America is addicted to OPEC oil.
It’s an addiction that threatens our economy, our environment and our national security. It touches every part of our lives and ties our hands as a nation and as a people.
The addiction has worsened for decades and now it’s reached a point of crisis.
In 1970, we imported less than 25% of our oil. In 2011, it was almost 60%.
Depending on OPEC and other foreign sources for nearly two-thirds of our oil puts America in a precarious position.
In addition to putting our security in the hands of potentially unfriendly and unstable OPEC nations, we are jeopardizing our economy. In 2011, we spent $150 billion to import over 1.5 billion barrels OPEC oil.
That’s money taken out of our economy and sent to OPEC nations.
Over the next 10 years, this addiction will be $2 trillion. How much is $2 trillion? Let’s put it in simple terms. In the history of mankind, no country has ever sent more wealth overseas.
Consider this: Every day 90 million barrels of oil are pumped out of the ground around the world. And 19 million of those are used here in the United States.
That’s 21% of the world’s oil demand. Used by just 4% of the world’s population.
America imports 12 million barrels a day, and Saudi Arabia only produces 9.5 million a day. Is there really more undiscovered oil here than in all of Saudi Arabia?
Oil is getting more expensive to produce, harder to find and there just isn’t enough of it to keep up with demand. The simple truth is that the days of cheap and easy oil are over.
America is focused on another crisis: The economy.
Americans are still feeling the effects of the Great Recession. And addressing the economy is still the top priority of our nation, especially in an election year.
To make a real and lasting impact we must seek to do more than create new jobs and opportunities today; we must build the platform on which our economy can continue to grow for decades to come.
There is nothing more important to the present and future of our economy than energy. Any effort to address our economic problems will require a thorough understanding of this issue and willingness to confront our dependence on OPEC oil and what domestic resources we can use.
It is a crisis too large to be addressed piecemeal. We need a plan of action on scale with the problems we face. That is the spirit in which the Pickens Plan was conceived. The Pickens Plan is a collection of coordinated steps that together form a comprehensive approach to America’s energy needs.
The Pickens Plan.
There are several pillars to the Pickens Plan:
- Use America’s abundant natural gas to replace imported oil as a transportation fuel;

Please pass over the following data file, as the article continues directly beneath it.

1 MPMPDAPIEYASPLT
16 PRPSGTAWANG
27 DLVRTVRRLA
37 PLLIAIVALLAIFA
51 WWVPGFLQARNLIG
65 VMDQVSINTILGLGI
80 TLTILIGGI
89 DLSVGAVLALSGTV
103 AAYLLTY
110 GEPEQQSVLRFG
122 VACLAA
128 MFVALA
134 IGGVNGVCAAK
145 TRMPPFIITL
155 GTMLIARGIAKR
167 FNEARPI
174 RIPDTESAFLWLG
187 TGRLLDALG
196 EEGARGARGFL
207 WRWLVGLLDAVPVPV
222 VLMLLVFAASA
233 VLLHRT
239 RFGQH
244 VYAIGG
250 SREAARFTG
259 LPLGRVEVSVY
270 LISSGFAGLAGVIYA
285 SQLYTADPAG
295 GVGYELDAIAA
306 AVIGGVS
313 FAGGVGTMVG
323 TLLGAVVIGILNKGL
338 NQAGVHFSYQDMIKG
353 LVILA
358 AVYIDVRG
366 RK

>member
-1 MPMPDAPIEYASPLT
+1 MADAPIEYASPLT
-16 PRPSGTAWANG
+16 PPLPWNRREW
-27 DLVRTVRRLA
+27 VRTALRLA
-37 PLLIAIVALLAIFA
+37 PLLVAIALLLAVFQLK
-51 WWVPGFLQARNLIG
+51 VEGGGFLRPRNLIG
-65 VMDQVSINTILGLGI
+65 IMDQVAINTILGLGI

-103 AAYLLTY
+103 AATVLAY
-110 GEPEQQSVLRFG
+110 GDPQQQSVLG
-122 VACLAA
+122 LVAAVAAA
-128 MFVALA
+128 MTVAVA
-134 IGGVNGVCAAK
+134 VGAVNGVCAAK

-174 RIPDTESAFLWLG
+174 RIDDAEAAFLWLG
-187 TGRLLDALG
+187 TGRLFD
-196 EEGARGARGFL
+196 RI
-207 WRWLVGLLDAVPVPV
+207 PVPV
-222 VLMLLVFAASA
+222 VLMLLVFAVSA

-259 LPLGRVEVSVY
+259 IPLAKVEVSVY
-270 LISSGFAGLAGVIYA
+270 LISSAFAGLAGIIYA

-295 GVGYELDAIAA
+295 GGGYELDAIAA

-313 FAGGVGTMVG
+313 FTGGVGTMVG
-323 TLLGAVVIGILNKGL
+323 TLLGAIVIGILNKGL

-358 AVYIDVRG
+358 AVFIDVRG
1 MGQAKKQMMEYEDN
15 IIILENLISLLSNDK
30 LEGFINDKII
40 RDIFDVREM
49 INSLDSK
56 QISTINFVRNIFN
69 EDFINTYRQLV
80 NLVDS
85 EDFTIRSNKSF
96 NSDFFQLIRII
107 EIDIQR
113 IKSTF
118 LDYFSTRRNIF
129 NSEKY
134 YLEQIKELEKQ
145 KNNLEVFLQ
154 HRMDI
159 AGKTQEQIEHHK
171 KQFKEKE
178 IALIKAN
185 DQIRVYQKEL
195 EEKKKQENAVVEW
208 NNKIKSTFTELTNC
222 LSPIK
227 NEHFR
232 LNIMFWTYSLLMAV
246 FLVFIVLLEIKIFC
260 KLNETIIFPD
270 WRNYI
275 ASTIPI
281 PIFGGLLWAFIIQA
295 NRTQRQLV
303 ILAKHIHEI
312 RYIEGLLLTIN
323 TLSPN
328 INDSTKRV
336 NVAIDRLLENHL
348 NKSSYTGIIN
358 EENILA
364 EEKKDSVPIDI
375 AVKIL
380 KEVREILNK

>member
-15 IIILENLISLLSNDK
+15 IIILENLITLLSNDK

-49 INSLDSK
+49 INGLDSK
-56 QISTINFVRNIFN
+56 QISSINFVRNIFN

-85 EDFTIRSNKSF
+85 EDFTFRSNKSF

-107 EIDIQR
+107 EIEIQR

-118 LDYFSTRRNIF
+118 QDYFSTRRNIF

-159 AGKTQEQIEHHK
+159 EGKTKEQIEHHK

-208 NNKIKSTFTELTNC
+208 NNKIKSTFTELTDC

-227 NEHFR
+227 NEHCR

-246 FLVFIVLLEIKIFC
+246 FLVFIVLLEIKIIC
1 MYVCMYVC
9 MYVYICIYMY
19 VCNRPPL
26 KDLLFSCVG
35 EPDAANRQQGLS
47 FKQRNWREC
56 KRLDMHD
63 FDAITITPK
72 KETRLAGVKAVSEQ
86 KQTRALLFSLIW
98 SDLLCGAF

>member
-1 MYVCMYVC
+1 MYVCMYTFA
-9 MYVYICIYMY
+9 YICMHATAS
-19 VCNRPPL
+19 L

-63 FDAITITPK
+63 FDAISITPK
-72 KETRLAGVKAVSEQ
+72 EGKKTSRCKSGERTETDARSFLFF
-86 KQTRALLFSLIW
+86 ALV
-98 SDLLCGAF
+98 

- Build a 21st century backbone electrical transmission grid;
- Develop renewable energy sources, such as wind and solar power; and,
- Provide incentives to homeowners and the owners of commercial buildings to upgrade their insulation and increase efficiency.
While dependence on OPEC oil is a critical concern, it is not a problem that can be solved in isolation. Americans must begin to think about energy as a whole, and that begins by considering our energy alternatives and thinking about how we will fuel our world in the next 10 to 20 years and beyond.
Natural gas is a domestic fuel that can free us from OPEC oil.
Nearly 15% of every barrel of oil we consume is used by 18-wheelers moving goods around and across the country by burning imported diesel. An over-the-road truck cannot be moved using current battery technology. Fleet vehicles like buses, taxis, express delivery trucks, and municipal and utility vehicles (any vehicle which returns to the “barn” each night where refueling is a simple matter) should be replaced by vehicles running on clean, cheap, domestic natural gas rather than imported gasoline or diesel fuel.
Currently, domestic natural gas is primarily used to generate electricity. It has the advantage of being cheap and significantly cleaner than coal, but this is not the only use of our natural gas resources.
By aggressively moving to shift America’s heavy truck fleets from imported gasoline and diesel to domestic natural gas we can lower our need for OPEC oil and help President Obama reach his goal of zero oil imports from the Middle East within ten years.
But the Pickens Plan isn’t just about natural gas.
Natural gas is not a permanent solution to ending our addiction imported oil. It is a bridge fuel to slash our oil dependence while buying us time to develop new technologies that will ultimately replace fossil transportation fuels. Natural gas is the critical puzzle piece RIGHT NOW. It will help us to keep more of the $350 to $450 billion we spend on imported oil every year at home, where it can power our economy and pay for our investments in a smart grid, wind and solar energy, and increased energy efficiency.
By investing in alternative energies while utilizing natural gas for transportation and energy generation, America can decrease its dependence on OPEC oil, develop the cutting-edge know-how to make wind and solar technology viable, and keep more money at home to pay for the whole thing.
It is this connection that makes The Pickens Plan not just a collection of good ideas, but a true plan.
How do we get it done?
The Pickens Plan is a bridge to the future – a blueprint to reduce our dependence on OPEC oil.
By conserving energy and increasing the use of our natural gas resources, we can replace more than one-half of our OPEC oil imports in 10 years. But it will take leadership.
Together with President Obama and the Congress, we can take down the old barriers and provide energy security for generations to come. As the President has said, “Yes, we can.”
More than 1.7 million Americans have joined the Pickens Plan Army. Will you?